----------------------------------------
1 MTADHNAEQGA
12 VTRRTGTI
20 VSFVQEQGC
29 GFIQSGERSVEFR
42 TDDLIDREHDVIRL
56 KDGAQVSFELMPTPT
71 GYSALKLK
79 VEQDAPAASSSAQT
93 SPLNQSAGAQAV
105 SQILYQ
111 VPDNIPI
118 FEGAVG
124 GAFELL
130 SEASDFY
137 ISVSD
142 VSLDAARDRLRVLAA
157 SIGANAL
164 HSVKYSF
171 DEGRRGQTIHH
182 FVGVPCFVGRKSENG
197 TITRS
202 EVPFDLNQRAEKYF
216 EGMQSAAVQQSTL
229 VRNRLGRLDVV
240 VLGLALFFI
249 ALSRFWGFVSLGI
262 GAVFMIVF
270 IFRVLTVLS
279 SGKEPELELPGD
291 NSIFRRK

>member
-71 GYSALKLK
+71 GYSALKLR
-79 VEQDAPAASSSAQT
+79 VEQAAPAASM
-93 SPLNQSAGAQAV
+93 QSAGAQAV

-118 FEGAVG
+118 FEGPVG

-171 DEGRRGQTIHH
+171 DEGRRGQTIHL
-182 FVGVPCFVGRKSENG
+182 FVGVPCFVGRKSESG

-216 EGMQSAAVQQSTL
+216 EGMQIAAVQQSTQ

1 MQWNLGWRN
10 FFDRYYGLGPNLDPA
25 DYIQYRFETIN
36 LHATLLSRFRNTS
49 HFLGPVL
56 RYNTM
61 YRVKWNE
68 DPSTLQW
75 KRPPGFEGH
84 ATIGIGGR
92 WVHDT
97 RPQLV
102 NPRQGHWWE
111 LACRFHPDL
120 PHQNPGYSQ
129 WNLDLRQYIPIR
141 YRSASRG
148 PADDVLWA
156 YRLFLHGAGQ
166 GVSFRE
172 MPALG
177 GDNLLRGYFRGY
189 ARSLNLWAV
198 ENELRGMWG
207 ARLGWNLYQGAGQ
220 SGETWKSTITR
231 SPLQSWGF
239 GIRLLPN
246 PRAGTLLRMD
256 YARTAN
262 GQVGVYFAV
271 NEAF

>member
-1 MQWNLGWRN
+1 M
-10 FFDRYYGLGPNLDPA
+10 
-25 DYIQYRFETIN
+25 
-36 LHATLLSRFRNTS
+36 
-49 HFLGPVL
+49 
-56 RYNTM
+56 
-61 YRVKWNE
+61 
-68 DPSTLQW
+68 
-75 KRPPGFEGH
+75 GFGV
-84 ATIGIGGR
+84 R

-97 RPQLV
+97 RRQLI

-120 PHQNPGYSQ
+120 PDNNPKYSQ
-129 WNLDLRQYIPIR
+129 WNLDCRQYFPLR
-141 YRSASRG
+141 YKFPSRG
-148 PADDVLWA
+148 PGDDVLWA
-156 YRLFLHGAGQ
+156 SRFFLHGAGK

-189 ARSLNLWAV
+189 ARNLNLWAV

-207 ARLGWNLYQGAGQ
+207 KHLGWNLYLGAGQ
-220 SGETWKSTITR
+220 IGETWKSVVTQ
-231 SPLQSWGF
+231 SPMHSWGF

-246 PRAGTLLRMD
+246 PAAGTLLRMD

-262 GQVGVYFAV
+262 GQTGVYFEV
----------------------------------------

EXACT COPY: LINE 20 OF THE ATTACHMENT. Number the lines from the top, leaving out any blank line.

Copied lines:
182 FVGVPCFVGRKSENG